Team Alpha Male representative Danny
Castillo in a lightweight dark match. All three cageside judges
scored it 29-28 for Volkmann (13-2, 4-2 UFC), who has quietly
rattled off four consecutive victories.
Volkmann, a three-time NCAA All-American at the University of
Minnesota, was the aggressor throughout the 15-minute encounter. He
scored with takedowns in all three rounds, neutralized Castillo’s
advantage on the feet and threatened the WEC import with a series
of attempted brabo chokes. Though none were successful, they kept
Castillo (11-4, 1-1 UFC) on his heels and away from meaningful
The once-beaten Edwin
Figueroa had no trouble with Jason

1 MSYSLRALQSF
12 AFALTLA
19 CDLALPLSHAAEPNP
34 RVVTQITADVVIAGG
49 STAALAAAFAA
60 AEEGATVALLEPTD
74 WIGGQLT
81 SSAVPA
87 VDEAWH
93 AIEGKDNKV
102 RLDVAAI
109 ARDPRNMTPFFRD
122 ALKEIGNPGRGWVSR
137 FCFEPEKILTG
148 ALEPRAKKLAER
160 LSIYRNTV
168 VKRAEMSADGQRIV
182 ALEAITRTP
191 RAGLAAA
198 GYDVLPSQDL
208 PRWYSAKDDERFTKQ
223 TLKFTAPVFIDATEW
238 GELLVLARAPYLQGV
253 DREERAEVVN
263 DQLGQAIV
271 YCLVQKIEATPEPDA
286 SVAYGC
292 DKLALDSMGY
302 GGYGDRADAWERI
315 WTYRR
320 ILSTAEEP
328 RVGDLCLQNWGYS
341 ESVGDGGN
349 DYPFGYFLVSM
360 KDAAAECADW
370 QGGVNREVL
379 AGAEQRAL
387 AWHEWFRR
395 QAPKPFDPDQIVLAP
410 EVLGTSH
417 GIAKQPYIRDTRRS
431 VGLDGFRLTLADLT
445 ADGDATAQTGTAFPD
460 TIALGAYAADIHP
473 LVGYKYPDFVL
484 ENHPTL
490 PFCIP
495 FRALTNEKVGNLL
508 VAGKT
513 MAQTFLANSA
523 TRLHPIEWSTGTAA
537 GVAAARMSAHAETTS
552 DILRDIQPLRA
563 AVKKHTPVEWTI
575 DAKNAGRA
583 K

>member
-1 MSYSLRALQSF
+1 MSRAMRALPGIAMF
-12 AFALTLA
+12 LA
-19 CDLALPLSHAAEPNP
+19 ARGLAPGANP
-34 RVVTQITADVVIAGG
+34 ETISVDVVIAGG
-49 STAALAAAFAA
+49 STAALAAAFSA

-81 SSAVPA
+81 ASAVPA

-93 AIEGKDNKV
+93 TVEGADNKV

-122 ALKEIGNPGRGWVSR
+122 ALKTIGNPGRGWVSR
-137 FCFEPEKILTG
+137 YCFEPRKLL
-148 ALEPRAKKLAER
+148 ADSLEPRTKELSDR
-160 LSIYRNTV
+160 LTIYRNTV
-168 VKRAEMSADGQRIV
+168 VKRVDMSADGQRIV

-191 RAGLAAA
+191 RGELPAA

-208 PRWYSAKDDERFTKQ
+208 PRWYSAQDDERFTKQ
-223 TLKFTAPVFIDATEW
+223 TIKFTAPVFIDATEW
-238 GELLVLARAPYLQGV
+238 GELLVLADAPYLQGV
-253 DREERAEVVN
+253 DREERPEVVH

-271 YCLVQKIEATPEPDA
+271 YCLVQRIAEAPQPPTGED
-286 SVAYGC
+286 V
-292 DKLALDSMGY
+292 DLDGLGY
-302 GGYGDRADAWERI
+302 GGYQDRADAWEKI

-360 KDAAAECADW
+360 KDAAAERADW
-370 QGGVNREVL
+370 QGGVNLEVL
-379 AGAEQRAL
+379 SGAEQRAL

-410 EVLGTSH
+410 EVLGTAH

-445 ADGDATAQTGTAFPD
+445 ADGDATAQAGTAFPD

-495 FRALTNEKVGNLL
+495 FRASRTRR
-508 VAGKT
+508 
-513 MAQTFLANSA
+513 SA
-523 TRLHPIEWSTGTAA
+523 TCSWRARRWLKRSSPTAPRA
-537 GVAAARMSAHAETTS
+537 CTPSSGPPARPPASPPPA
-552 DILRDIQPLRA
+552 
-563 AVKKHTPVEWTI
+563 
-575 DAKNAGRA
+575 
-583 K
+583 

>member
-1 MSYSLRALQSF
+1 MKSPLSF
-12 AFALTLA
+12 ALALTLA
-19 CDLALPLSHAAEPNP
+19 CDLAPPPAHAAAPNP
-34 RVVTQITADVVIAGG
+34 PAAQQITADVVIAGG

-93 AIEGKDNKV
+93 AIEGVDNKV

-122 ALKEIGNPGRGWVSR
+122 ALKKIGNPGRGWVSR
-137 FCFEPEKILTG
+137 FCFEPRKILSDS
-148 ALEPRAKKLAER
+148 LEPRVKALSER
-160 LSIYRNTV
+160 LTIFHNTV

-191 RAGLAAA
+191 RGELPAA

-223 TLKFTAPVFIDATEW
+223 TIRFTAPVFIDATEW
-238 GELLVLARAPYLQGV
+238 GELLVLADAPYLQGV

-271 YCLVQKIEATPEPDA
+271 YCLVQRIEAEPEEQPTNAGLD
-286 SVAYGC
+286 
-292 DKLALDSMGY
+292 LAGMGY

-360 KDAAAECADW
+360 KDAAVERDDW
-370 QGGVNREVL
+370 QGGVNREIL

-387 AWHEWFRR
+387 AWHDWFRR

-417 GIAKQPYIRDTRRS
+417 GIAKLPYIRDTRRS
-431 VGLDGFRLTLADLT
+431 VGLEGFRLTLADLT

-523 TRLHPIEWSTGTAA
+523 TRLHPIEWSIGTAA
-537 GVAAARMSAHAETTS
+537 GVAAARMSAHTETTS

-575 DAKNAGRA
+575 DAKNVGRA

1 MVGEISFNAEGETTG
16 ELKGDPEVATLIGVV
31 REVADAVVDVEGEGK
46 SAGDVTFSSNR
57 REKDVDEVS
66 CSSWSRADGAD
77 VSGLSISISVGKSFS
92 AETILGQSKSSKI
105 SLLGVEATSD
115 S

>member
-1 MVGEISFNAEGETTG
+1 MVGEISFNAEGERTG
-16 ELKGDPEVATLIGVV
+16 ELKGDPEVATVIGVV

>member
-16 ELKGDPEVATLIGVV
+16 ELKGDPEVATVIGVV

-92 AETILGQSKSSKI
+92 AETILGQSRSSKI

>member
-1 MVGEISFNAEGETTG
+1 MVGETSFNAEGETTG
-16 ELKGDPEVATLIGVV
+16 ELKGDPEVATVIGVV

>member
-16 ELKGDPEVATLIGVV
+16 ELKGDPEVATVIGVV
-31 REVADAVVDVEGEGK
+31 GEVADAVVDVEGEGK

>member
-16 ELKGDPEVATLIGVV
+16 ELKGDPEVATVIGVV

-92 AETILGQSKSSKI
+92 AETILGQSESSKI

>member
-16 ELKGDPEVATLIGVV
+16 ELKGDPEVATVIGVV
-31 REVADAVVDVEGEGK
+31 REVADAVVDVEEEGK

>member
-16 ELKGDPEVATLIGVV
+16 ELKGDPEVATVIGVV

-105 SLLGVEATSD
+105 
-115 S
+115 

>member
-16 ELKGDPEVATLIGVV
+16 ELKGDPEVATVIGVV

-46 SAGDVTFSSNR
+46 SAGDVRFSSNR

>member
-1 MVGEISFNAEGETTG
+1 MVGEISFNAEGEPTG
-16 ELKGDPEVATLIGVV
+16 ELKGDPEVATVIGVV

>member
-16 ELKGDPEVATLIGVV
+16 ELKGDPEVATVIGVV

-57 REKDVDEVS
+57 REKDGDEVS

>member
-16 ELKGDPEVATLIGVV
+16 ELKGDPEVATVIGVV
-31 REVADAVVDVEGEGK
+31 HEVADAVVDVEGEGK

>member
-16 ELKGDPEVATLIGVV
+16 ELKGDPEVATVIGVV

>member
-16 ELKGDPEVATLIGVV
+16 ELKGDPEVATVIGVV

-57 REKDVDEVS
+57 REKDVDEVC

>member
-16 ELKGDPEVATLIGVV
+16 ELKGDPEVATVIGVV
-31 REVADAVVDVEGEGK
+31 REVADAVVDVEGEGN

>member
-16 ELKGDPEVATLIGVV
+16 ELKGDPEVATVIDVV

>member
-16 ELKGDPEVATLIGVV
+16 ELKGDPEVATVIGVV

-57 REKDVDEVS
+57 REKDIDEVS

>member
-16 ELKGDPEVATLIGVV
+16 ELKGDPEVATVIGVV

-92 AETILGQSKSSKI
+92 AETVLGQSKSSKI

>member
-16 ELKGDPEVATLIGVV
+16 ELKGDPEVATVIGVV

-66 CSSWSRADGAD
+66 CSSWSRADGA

Reinhardt, as he stopped the 41-year-old journeyman on
second-round punches in a preliminary bantamweight bout. Reinhardt
(20-3, 0-3 UFC) met his end 50 seconds into round two.
Figueroa (8-1, 1-1 UFC) made up for an uneventful start between the
two, as he planted Reinhardt on his behind with a two-punch
combination and eventually threatened with a standing guillotine
choke in the first round. The 27-year-old former King of Kombat
bantamweight champion only tightened his grip on the match from
there. Reinhardt later pulled guard, only to be met with a barrage
of punches from overhead. A dozen or more of them pelted his body
and head, and the
Wand Fight Team representative was slow to his feet when the
With figurative blood in the water, Figueroa picked up where he
left off in the second period. He mounted the fading Reinhardt,
dropped elbows, forced his opponent to his stomach and brought
forth the stoppage with another volley of unanswered blows.